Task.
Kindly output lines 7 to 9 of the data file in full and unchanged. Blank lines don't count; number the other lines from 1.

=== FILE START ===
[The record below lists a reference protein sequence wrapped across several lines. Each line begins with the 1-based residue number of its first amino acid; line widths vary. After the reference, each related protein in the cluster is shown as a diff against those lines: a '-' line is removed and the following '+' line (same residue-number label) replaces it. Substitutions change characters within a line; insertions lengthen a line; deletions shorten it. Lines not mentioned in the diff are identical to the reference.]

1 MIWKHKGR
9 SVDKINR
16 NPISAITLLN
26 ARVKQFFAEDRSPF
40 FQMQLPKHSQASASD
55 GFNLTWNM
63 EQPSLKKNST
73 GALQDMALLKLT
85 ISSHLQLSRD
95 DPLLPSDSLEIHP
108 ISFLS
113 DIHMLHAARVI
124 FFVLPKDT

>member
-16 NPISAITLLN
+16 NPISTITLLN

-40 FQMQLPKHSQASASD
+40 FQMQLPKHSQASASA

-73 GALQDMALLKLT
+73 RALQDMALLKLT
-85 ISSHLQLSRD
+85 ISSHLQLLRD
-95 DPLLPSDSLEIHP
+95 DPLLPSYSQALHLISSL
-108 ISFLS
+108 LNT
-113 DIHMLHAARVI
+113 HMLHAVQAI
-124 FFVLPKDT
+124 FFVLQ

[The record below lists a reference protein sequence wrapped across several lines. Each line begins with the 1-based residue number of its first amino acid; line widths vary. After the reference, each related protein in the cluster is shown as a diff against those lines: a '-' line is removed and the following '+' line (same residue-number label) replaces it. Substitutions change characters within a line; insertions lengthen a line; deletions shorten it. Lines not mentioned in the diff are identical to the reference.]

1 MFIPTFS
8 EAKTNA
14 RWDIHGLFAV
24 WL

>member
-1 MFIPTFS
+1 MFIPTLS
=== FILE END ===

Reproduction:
55 GFNLTWNM
63 EQPSLKKNST
73 GALQDMALLKLT